Some people with sensitive stomachs find cooked tomatoes difficult to digest. 4

Ecological footprint - animal welfare

The CO 2 footprint of cherry tomatoes depends heavily on the cultivation system and regionality. Tomatoes are often grown in greenhouses, especially when the regional climate is too cold or cultivation is not possible seasonally. Heating the greenhouses allows the heat-loving plants to be grown all year round. Alternatively, foil tunnels are used or the tomatoes are grown outdoors, which drastically reduces the amount of energy required. 13 Seasonal, regional vine tomatoes have an average CO 2 footprint of 0.3 kg CO 2 eq/kg, while regional tomatoes from the greenhouse (out of season) have a value of 2.9 kg CO 2 eq/kg. 15 It is therefore best to buy during the season and, if possible, make sure that they are "outdoor tomatoes" from the region. Tomatoes from Switzerland often come from greenhouses, as they need warmth and must be protected from wind and rain. 10

In general, small-fruited tomatoes (e.g. cocktail tomatoes or snack tomatoes - we have not found any details for cherry tomatoes in particular) have a lower yield per m 2 than vine tomatoes for the same expenditure: their carbon footprint is correspondingly larger. In addition, small tomatoes are usually sold in foil-wrapped cardboard or plastic trays. This type of packaging also has a negative impact on the ecological footprint . From an ecological point of view, loose, large tomatoes such as beef tomatoes or plum tomatoes are preferable when shopping. 13

The amount of water required to produce 1 kg of tomatoes also depends on various factors and varies greatly in the literature. The values are between 214 and 1000 liters. 14,15 In contrast to the amount of emissions emitted, the amount of water required for 1 kg of tomatoes from the greenhouse is on average less than for 1 kg of tomatoes from the open field. This is a key factor, especially in dry regions. It is important to mention here that the tomatoes in such glass or plastic greenhouses grow in soilless substrates with nutrient solutions. In foil tunnels or open fields, on the other hand, the tomatoes grow in the soil and receive not only green manure but also organic-mineral fertilization. 16

Worldwide occurrence - cultivation

The tomato originally comes from South America and came to Europe via Spain. 9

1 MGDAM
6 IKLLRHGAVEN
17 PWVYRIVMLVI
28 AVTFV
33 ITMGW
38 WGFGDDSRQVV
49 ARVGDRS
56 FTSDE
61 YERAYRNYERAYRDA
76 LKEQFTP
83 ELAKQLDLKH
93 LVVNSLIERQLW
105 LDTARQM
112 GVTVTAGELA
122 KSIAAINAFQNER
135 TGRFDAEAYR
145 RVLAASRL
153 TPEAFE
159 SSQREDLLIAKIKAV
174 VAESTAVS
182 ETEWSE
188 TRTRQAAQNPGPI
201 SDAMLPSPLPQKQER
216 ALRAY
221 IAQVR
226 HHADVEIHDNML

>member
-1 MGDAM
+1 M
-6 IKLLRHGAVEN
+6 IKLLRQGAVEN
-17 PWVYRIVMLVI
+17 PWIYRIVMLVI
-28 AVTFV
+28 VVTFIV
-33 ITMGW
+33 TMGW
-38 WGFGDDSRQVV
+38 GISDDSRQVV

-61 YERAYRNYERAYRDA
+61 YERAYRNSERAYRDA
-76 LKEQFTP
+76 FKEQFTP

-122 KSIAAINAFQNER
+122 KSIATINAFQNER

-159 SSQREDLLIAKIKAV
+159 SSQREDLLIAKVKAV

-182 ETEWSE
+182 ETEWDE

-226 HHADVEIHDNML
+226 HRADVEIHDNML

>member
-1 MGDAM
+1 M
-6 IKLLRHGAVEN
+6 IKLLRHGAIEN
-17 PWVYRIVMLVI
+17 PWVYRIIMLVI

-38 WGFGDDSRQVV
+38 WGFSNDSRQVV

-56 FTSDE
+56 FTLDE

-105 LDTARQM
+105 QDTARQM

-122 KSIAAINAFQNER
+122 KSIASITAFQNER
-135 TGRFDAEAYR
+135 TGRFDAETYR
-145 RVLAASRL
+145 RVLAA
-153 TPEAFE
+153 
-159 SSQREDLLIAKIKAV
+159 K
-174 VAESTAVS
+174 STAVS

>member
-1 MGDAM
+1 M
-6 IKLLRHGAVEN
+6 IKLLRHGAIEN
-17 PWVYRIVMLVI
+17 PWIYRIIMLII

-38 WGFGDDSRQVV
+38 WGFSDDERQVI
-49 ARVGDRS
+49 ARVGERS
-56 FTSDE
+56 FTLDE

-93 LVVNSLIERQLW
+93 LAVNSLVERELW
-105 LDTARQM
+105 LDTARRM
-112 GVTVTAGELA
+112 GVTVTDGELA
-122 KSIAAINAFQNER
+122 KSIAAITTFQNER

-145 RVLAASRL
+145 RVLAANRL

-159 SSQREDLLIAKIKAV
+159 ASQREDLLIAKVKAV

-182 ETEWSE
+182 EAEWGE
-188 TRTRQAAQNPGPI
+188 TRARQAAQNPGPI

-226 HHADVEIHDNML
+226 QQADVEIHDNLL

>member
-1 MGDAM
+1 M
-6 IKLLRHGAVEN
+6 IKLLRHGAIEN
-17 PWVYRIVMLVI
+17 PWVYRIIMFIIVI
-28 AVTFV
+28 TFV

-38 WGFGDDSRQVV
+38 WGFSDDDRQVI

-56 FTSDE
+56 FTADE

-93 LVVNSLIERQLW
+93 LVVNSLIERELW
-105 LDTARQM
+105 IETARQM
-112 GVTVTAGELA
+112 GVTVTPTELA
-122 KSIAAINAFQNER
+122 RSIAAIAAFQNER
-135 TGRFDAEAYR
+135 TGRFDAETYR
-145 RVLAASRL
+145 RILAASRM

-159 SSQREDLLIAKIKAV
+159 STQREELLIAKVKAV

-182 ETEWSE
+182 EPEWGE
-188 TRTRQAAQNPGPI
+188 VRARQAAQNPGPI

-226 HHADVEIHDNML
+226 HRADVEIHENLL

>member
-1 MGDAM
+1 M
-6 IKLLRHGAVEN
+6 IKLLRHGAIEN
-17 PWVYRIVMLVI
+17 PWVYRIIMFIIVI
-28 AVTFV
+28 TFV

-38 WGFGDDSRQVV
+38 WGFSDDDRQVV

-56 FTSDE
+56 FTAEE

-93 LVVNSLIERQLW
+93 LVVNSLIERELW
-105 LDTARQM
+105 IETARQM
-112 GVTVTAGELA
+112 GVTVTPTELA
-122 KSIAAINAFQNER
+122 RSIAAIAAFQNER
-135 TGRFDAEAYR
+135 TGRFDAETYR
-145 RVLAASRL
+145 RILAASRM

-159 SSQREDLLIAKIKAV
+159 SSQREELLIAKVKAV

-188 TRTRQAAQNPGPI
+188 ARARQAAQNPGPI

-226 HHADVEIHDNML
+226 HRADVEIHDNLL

According to several studies, cherry tomatoes are the result of crossing wild and cultivated tomatoes. 10

Found in the wild

There are wild tomatoes in the tropics and subtropics. These look very diverse - they are usually small, green and sometimes hairy fruits. 1

Possible confusion

Cherry tomatoes are also incorrectly referred to as cocktail tomatoes, but the latter are often elongated and larger. Both varieties are similar, but there is another difference: the cherry tomato is usually a little sweeter in taste. 11

Cultivation - Harvest

Cherry tomatoes are easy to cultivate in the garden or in a pot on the balcony. The plant is easy to care for and usually does not require a stick for support. 9 The harvest can take place earlier than with larger fruits and is practical for home cultivation as the fruits ripen quickly and you always have fresh tomatoes.

The plants are easy to sow yourself. This should be done between February and April. In a sunny and warm place (such as on a sunlit windowsill), the seeds germinate within five to ten days. As soon as the first leaves have formed, the tomato plants should be pricked out. To do this, transplant the individual young plants into their own pots or tubs and water them well. 11 The plants can be placed in their permanent place outside as soon as frost is no longer expected. Cherry tomatoes like it sunny and protected from the weather. They also prefer nutrient-rich, permeable soil with good water storage capacity. 11